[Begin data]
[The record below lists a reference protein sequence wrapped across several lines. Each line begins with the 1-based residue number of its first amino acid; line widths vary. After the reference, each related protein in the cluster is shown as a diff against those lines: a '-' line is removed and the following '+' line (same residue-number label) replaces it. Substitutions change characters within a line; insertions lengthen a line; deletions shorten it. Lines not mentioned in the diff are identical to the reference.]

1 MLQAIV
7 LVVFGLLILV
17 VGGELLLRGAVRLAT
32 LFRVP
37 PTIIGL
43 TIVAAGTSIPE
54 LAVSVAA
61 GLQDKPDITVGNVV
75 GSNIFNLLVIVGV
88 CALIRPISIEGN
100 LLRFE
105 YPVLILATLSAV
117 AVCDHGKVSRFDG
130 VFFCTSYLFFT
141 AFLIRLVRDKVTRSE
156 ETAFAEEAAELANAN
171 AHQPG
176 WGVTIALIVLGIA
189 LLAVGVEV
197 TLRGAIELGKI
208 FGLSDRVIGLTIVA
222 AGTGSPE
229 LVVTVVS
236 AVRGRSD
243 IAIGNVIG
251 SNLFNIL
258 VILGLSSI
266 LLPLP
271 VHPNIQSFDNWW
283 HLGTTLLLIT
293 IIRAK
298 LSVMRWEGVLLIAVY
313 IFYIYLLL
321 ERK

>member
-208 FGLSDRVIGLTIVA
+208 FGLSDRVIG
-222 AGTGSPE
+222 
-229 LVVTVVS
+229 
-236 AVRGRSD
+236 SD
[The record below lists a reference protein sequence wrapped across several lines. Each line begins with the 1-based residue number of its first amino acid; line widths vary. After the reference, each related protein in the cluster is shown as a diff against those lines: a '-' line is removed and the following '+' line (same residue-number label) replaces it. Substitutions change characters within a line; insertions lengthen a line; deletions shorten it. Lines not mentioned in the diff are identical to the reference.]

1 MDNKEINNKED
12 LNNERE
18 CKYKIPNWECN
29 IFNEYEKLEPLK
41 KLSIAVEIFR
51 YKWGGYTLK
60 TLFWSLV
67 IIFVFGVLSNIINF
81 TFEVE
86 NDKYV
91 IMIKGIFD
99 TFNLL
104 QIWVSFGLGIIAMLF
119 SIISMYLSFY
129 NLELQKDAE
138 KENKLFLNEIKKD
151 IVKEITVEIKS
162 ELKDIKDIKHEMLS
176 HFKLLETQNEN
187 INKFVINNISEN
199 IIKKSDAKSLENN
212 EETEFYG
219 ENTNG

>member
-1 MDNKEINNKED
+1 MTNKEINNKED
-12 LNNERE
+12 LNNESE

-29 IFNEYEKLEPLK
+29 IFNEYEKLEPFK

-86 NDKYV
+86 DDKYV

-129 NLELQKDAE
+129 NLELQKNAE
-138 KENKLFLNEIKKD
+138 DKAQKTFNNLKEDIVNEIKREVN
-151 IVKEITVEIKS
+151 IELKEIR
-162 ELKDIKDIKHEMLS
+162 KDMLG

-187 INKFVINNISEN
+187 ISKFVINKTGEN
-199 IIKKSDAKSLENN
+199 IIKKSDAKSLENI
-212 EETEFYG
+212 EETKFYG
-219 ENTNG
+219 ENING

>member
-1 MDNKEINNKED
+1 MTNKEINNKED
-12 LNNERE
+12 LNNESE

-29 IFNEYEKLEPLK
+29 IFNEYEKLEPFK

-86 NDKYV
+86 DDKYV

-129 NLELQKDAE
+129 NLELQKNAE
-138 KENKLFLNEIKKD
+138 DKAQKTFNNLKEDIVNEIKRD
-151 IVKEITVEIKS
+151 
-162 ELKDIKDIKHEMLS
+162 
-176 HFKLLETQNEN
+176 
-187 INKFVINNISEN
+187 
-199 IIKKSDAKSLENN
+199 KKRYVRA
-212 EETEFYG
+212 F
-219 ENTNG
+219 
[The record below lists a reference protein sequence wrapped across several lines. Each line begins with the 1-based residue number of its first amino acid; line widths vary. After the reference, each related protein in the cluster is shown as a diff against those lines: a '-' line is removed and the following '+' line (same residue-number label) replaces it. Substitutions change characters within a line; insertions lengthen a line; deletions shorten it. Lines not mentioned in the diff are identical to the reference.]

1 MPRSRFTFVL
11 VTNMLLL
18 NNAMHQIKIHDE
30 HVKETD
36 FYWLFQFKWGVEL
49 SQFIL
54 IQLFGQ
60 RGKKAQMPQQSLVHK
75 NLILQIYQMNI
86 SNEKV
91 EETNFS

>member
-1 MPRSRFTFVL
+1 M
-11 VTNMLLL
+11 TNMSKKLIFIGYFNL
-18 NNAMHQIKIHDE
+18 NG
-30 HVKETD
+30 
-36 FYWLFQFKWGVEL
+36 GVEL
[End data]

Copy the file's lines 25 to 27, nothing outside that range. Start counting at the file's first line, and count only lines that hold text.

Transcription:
236 AVRGRSD
243 IAIGNVIG
251 SNLFNIL